Prep Time 25'PT25M
Total Time 40'PT40M
A soft, fluffy walnut sponge encased in a thick layer of coffee ‘buttercream’, our vegan coffee and walnut cake recipe is sure to please.
The ultimate vegan coffee cake
Technically, a ‘coffee cake’ is any cake which either contains, or is intended to be eaten with, coffee. However, coffee and walnut is surely the most classic coffee cake there is.
These two flavours are made for each other. Toasty walnut brings out the roasted flavour of the coffee, while the coffee seems to emphasise the hint of natural sweetness in the walnut. Both are deep, complex flavours which add a grown-up edge to a sweet cake.
The traditional coffee and walnut cake is a sponge-based recipe made with butter, sugar and eggs. The filling is usually an American buttercream, which is usually a simple combination of whipped butter and icing sugar. Decadent? Yes. Delicious? Most certainly. Healthy? Perhaps not.
Our aim in creating our vegan coffee and walnut cake recipe was to make a more inclusive version of this teatime favourite. It’s completely plant-based and uses minimal refined sugar, yet retains the fluffy texture of a classic sponge.
Leavening a vegan sponge
Creating a fluffy sponge is no mean feat when eggs are taken out of the picture, but we’ve managed to get a good rise using baking powder and baking soda.
Baking soda reacts to acidic ingredients (in this case, apple cider vinegar and honey) to produce carbon dioxide, which then bubbles up during cooking to create a nice, fluffy texture.
Baking powder is slightly different. It contains both an acid and a base already, and is activated twice; first when it is added to the liquid batter, and secondly during cooking.
Lots of recipes call for both, but why is that necessary if they both do the same thing?
The answer is really about flavour as well as texture. If you were to use only baking soda, you might neutralise all the acid in your bake, but not produce enough of a rise.
If you use only baking powder, you could produce a good rise but be left with an acidic taste from the acidic ingredients left unneutralised in your recipe.
The answer? Use both!
Choosing flavours and textures
A plain sponge, like a Victoria sponge, is all about texture and sweetness, and as a result is better left as soft and fluffy as possible.
Coffee and walnut cake, on the other hand, benefits from a bit of added bite and the luxury of walnut chunks.
We've added walnut flour here for flavour and also to provide a slightly denser texture, while chopped walnuts offer a lovely, crunchy counterpoint to the sponge. Orange zest, another fast friend of the walnut, lifts and lightens.
Almond milk provides the liquid and is also a natural partner for coffee. A handy tip is to have some Erbology Organic Almond Flour on hand in your cupboard. It blends well into baked goods, but also allows you to knock up fresh homemade almond milk in whatever quantity you need, whenever you need it.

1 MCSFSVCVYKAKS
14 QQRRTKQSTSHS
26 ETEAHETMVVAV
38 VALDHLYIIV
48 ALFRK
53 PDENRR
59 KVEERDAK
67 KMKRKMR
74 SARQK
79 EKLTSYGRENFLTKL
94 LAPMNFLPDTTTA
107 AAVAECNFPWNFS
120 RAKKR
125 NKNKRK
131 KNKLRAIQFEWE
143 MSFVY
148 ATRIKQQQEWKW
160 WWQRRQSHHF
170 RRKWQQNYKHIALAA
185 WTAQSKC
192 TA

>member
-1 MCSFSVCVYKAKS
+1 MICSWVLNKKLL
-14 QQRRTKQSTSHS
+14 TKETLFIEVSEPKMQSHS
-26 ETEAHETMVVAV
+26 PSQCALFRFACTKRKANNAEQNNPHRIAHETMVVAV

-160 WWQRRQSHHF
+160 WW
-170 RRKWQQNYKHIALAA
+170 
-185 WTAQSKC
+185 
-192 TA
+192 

Choosing the right sweetener
The sweetness in the batter comes primarily from raw honey, which also adds a delicious caramel flavour to the cake, but we also like to use a teaspoon of vanilla sugar for the aroma.
Don’t be tempted to sub out the muscovado sugar for white sugar. Walnut and coffee both love deep, caramel flavours, which muscovado provides in spades.
Making vegan coffee buttercream
Calling our coffee and cashew cream a ‘buttercream’ is not strictly accurate as it doesn’t contain any butter. However, you can achieve a similarly light, whipped texture without dairy.
The key to the texture is cashew nuts, which are first soaked and then blended in a food processor. If you have not tried this before, be prepared to witness some culinary sorcery. With hardly any effort at all, the cashew nuts blend into a silky smooth cashew cream with a subtly sweet flavour and light texture.
Flavour your cashew cream with espresso coffee, which is stronger than normal roasts and imparts more flavour to the ‘buttercream’. Don’t worry about it being too strong, as the cashew cream will soften the flavour, much like adding milk to coffee.
If the mixture looks too thin, you can thicken it up again with a little more icing sugar until it spreads easily over the cake.
Decoration and serving
The traditional decoration for a coffee and walnut cake is to stud the circumference with walnut halves. However, this isn’t a traditional recipe, so you can throw the rule book out of the window if you so choose.
A sprinkling of chopped walnuts is both easy and elegant, and feels slightly more modern. Alternatively, you could dust with a little cacao powder (inspired by the chocolate powder on a cappuccino) or even finish with a little more grated orange zest.
Serve with strong black coffee mid-morning, or cosy up with a thick slice and a milky cappuccino in the afternoon. It’s also an elegant cake to serve when having friends over for a chat - just don’t expect there to be any leftovers!Baking